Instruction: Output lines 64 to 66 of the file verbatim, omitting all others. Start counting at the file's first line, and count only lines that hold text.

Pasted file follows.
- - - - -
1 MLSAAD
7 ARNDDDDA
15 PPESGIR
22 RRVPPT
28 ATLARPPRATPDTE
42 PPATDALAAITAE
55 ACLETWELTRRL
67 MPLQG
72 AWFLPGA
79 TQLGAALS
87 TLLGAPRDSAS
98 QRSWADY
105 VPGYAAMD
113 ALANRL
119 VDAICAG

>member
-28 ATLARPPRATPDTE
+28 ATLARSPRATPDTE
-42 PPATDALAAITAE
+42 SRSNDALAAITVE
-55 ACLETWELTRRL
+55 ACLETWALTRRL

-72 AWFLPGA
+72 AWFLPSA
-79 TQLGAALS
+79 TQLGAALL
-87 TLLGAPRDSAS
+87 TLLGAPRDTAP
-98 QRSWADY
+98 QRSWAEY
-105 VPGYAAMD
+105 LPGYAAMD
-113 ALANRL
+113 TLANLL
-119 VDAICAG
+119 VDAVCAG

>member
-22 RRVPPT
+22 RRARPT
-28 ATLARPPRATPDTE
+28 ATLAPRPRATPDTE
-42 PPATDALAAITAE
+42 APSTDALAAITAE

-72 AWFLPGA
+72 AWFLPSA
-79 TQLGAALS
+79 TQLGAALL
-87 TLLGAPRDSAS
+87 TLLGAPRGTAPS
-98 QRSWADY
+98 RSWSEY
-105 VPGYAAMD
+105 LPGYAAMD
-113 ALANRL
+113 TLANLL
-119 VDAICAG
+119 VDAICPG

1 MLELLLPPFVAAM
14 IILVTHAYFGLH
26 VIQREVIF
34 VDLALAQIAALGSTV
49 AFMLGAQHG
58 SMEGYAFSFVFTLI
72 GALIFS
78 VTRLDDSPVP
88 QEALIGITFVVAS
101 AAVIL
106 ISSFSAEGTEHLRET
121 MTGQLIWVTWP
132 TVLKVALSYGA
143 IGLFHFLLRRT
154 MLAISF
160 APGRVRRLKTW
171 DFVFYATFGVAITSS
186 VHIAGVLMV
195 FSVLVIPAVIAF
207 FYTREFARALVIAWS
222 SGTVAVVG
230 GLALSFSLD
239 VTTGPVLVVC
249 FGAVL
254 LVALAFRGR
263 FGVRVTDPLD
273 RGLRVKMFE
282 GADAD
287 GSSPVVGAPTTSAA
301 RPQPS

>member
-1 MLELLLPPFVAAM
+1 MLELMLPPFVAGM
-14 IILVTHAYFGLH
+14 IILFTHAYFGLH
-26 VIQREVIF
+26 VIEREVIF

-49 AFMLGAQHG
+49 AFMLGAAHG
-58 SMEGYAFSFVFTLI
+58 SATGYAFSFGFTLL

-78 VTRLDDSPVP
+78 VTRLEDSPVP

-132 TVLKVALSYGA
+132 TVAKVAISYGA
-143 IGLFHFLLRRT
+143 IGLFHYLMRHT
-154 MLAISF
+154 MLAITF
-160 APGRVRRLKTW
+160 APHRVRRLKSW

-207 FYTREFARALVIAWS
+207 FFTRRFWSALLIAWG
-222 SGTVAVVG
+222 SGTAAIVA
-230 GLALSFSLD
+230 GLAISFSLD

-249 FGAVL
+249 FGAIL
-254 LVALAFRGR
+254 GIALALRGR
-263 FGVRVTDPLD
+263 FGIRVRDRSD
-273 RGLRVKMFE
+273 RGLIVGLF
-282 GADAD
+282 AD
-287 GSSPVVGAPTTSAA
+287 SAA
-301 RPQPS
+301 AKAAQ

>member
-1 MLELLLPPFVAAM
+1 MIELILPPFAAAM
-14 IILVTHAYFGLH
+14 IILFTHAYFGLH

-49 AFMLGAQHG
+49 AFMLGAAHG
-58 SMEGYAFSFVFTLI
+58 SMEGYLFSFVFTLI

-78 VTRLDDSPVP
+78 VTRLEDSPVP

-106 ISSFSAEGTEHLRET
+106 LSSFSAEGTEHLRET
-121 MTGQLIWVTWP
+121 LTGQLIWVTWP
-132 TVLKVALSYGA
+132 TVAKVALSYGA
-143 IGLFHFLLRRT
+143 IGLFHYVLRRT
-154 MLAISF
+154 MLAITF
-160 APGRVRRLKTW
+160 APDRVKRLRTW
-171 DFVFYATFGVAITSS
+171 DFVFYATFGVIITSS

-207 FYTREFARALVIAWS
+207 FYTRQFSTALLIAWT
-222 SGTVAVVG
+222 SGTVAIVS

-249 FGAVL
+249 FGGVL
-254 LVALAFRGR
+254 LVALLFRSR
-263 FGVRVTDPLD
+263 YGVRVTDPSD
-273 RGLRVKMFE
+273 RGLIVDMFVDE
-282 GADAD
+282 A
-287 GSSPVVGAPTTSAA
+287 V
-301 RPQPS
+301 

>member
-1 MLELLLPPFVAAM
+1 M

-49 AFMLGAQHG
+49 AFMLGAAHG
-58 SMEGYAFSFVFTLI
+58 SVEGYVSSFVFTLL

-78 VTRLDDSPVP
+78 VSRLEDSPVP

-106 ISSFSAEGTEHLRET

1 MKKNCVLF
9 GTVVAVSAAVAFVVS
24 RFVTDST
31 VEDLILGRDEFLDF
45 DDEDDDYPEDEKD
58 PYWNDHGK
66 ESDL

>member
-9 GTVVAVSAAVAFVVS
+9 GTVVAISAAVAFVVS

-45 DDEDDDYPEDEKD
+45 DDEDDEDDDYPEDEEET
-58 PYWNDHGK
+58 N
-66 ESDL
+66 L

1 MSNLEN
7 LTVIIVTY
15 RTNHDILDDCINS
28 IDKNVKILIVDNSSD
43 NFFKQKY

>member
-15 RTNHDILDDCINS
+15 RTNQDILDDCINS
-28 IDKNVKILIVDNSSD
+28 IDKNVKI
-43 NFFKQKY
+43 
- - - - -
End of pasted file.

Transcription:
72 GALIFS
78 VTRLDDSPVP
88 QEALIGITFVVAS